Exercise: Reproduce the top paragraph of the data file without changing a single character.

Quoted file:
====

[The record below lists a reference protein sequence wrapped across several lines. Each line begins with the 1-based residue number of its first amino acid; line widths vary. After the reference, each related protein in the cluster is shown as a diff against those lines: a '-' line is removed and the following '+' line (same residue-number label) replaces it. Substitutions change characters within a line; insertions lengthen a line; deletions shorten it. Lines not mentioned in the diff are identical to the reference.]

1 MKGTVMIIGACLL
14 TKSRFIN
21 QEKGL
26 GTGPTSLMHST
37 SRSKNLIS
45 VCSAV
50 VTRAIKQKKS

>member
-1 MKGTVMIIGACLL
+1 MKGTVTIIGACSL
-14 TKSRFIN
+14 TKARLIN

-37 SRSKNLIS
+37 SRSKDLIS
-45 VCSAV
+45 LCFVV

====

[The record below lists a reference protein sequence wrapped across several lines. Each line begins with the 1-based residue number of its first amino acid; line widths vary. After the reference, each related protein in the cluster is shown as a diff against those lines: a '-' line is removed and the following '+' line (same residue-number label) replaces it. Substitutions change characters within a line; insertions lengthen a line; deletions shorten it. Lines not mentioned in the diff are identical to the reference.]